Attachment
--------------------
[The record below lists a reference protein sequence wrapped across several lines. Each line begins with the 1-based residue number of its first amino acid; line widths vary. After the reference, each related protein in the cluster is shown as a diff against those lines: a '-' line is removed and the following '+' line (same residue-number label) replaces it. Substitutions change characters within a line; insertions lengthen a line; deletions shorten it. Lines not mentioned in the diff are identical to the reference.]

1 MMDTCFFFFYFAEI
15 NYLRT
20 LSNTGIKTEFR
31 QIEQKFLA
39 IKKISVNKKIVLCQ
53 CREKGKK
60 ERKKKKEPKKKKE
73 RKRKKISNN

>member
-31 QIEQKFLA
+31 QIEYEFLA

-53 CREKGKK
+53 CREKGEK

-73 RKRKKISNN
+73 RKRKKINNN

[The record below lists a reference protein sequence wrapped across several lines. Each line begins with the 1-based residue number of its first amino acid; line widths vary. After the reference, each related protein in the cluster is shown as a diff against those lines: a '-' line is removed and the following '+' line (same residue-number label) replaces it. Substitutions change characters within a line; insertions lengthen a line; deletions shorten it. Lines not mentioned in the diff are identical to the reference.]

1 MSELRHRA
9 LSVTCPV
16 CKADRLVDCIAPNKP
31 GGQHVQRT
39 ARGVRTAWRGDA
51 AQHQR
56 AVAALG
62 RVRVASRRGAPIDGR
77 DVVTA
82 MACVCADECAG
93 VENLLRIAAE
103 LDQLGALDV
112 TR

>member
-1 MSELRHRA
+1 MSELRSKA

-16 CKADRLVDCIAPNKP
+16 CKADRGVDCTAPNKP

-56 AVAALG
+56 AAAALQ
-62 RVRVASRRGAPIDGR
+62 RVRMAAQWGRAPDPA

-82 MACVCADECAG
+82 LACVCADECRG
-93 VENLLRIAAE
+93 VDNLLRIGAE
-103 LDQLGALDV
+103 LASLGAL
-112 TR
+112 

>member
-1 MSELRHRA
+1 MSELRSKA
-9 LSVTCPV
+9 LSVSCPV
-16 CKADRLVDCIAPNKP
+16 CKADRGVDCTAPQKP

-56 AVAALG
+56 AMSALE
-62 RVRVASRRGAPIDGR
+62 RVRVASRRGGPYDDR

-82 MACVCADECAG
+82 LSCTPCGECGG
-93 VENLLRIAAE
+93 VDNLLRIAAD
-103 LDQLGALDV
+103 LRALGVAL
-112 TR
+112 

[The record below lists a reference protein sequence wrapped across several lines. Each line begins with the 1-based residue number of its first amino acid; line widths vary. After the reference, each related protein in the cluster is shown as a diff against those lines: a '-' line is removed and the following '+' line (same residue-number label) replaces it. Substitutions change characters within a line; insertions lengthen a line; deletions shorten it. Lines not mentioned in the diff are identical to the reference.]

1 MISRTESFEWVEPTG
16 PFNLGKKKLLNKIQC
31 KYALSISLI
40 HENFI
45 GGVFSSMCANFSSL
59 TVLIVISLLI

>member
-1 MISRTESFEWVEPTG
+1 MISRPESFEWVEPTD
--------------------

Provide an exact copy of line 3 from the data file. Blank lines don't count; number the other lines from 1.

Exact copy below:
15 NYLRT